Higher overdraft fees for millions of customers of Lloyds Group

17 January 2019   By Jo Bailey

Around a quarter of account holders with the Lloyds Banking Group will pay more for using their overdraft facilities.

A major banking group has begun implementing changes to overdraft fees which will leave a significant proportion of their customers paying more to borrow small amounts on overdrafts.

The Lloyds Banking Group, which includes Lloyds, Halifax and Bank of Scotland, is introducing a new tiered fee system to their overdrafts.

Under the new system, charges will vary depending on how much customers have borrowed, making it harder to calculate what an overdraft will cost.

It is estimated that around a quarter of account holders will be affected. The Lloyds group ended unauthorised overdraft charges in 2017.

This comes just weeks after the Financial Conduct Authority (FCA) began a consultation into overdraft charges, in a bid to make them fairer, simpler and easier to manage.

One of the recommendations of the FCA was that banks should charge a clear, single interest rate for every type of overdraft.

lloyds bank sign
Credit: 1000 Words/Shutterstock.com

What are the planned changes?

The three banks will be introducing the same system for charges, so the changes are the same no matter which provider customers bank with.

Right now, account holders will pay 1p for every £7 they borrow on an overdraft. However, this will change as follows:

  • Overdrafts up to £1,250: The cost will increase to 1p per day per £6 borrowed
  • Overdrafts from £1250 to £2,500: The cost will stay as it is currently, at 1p per £7 borrowed
  • Over £2,500: The cost will lower to 1p per day per £8 borrowed

Although very few customers will maintain an overdraft of more than a couple of hundred pounds, for those with larger facilities the repercussions could be significant.

How much will it cost?

In terms of fees, these changes will make the Lloyds Group some of the most expensive banks to borrow from via an overdraft.

Some banks give customers a 'buffer', where they are not charged at all for using their overdraft. Examples of this are First Direct and Nationwide Flexiplus.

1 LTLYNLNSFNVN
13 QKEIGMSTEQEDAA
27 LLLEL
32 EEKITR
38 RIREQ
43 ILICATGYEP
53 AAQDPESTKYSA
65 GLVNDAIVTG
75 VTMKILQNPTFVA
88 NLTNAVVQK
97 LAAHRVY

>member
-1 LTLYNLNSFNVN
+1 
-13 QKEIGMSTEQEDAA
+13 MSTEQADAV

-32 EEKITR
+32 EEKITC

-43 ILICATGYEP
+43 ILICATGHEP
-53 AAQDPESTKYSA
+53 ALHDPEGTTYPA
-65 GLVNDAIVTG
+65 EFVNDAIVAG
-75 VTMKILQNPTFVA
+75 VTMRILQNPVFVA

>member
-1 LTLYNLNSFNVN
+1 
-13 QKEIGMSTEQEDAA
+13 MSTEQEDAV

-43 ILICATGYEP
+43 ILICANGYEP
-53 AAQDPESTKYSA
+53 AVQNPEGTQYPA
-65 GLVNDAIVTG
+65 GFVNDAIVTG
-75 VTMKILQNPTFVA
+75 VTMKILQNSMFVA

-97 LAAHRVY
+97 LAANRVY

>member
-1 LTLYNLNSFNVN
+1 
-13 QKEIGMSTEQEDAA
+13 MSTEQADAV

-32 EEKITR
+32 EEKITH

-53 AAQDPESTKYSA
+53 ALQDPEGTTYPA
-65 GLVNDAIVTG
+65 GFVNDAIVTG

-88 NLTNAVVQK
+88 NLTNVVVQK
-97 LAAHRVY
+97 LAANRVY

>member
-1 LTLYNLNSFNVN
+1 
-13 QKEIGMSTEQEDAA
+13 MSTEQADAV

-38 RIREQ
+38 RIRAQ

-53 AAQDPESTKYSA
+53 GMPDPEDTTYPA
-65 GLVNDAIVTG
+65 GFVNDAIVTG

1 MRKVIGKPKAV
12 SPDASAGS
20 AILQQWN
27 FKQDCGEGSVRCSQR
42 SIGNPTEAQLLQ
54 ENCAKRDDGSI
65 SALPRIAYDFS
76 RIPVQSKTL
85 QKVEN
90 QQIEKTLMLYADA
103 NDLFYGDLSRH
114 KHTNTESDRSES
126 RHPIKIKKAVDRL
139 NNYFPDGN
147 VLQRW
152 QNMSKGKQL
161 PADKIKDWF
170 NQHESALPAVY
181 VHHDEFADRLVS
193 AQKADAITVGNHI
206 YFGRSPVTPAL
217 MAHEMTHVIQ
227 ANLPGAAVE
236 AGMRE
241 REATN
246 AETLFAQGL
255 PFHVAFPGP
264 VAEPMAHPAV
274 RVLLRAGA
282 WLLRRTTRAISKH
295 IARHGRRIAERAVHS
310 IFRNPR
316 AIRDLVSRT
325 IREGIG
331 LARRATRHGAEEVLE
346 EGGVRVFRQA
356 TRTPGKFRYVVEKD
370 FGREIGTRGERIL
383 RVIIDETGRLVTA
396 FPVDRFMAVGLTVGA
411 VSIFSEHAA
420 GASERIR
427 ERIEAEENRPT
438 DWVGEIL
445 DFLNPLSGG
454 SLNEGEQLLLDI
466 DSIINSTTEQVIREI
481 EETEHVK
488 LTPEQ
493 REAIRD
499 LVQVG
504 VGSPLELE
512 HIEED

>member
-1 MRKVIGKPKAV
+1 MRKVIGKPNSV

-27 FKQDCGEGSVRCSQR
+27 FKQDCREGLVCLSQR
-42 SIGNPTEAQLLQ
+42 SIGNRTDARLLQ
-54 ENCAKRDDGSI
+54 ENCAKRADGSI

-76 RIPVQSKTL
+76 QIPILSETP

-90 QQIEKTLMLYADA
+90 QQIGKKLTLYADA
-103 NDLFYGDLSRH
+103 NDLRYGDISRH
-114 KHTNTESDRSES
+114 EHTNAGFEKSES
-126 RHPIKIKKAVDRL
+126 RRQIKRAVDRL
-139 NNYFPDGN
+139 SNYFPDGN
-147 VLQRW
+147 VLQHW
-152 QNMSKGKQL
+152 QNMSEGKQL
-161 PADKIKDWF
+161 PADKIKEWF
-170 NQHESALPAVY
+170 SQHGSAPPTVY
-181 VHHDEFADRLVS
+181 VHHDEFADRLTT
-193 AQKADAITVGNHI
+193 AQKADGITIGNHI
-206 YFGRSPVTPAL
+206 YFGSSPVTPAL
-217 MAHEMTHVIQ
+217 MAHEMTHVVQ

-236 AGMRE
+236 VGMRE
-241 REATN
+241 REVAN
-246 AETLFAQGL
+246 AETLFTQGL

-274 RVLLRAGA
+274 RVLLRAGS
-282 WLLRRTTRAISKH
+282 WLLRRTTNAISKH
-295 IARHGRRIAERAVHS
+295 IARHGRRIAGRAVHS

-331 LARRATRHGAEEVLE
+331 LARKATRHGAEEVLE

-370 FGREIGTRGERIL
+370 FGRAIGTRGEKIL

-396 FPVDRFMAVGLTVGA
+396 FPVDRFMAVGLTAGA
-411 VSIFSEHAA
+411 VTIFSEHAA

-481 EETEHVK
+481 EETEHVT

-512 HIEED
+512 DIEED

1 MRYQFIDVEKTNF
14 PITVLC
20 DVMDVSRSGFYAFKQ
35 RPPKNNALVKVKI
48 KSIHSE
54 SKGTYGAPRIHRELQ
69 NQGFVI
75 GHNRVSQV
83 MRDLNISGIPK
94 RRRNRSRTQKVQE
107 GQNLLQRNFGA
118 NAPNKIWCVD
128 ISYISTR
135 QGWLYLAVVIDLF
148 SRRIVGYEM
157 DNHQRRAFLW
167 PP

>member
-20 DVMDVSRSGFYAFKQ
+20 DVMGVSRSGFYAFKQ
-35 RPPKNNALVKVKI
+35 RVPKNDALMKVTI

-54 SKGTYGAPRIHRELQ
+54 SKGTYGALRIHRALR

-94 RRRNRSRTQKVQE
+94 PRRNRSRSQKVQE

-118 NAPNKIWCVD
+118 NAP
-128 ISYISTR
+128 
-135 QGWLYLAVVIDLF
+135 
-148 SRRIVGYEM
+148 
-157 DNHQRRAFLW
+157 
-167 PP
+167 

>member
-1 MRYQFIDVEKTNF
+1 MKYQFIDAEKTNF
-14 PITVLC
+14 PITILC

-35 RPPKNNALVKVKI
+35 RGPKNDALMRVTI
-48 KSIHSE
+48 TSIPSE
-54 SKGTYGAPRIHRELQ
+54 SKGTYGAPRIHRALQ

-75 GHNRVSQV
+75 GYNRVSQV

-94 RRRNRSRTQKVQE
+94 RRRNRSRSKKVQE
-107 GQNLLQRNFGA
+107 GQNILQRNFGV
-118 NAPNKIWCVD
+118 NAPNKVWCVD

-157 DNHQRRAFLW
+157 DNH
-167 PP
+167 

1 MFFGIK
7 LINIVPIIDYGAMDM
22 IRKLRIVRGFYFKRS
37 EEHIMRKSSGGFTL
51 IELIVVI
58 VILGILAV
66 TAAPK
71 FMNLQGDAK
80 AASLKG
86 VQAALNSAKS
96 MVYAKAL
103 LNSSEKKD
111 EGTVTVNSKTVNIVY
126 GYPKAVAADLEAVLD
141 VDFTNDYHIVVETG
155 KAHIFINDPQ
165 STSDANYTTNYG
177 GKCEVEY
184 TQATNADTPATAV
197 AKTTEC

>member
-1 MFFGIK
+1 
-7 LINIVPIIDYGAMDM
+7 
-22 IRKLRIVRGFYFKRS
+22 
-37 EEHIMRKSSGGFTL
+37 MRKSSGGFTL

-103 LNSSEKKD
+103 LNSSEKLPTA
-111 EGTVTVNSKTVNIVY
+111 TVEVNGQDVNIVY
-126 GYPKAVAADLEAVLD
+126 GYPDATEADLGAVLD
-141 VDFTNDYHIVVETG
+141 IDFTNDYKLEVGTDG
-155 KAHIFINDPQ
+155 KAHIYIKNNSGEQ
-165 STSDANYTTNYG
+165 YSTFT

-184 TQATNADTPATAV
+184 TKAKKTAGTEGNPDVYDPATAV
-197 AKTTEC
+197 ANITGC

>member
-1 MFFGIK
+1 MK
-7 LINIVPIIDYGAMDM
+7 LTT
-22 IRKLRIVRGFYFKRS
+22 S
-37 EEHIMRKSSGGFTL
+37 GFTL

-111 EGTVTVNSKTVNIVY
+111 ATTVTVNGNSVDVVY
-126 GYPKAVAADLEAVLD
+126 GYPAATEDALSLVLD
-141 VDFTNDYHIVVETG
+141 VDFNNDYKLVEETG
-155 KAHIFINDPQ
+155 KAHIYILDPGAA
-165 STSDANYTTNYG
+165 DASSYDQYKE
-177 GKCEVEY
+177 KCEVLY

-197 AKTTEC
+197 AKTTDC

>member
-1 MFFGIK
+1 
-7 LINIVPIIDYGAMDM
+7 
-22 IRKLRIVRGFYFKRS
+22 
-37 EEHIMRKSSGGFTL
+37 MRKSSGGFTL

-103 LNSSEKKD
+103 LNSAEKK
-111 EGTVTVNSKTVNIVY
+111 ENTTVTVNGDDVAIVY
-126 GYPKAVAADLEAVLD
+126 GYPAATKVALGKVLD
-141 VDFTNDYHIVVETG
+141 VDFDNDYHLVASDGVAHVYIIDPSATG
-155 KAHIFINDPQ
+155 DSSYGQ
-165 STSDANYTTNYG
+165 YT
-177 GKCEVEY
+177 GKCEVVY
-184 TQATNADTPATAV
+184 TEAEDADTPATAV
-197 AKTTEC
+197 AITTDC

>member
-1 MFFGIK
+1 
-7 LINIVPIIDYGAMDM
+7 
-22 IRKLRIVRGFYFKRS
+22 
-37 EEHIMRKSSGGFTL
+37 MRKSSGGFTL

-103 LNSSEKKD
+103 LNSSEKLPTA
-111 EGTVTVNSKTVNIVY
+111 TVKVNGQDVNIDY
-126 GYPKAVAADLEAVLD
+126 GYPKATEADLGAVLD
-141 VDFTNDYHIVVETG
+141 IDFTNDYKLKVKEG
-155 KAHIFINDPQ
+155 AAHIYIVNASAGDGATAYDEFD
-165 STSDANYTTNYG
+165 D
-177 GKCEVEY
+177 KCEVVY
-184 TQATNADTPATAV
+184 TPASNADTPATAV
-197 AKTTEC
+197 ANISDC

Next best are the banks with small fees. Borrowing £250 for a month on an overdraft with an HSBC Advance account will cost just £3.67. With a Nationwide Flex account, it would cost £3.88.

Conversely, the new fees, once in place, will make such a borrowing much dearer. At £250 for a month, the Halifax Reward Current Account would incur charges of £10.50. Lloyds Classic account would be the same, at 1p per day for each £7 overdrawn, with Bank of Scotland slightly higher.

That equates to an interest rate of 61%, much higher than routinely criticised guarantor loans and credit cards for those with poor credit ratings.

Across all three banks, the new tiered charges will be put into place by early February. At Bank of Scotland, they are already in force, coming in on the 14th January. Lloyds will introduce them from 28th January and at Halifax from 4th February.

Criticism from MPs

Lloyds Banking Group has been openly criticised by MPs for the new charging system. According to data from the FCA, the majority of overdrafts are for £250 or less, meaning the group is effectively hiking prices for overdraft use for all their customers.

Labour MP Rachel Reeves, chair of the Business, Energy and Industrial Strategy select committee, said that financial institutions were trying to 'game the system' at the expense of customers, claiming that the changes were 'not within the spirit of the FCA recommendations.

She urged Lloyds to 'rethink these fees as a matter of urgency', saying that the UK needs an end to fees that harm borrowers, particularly those with persistent money problems.

It is estimated that in the region of 19m UK account holders use arranged overdrafts, and that 14m use unarranged facilities, which can come with even higher charges. 73m use a combination of both each year.

Research by UK debt charity StepChange found that overdrafts were putting more than two million people into a cycle of permanent debt. The new fees will only contribute to this problem.

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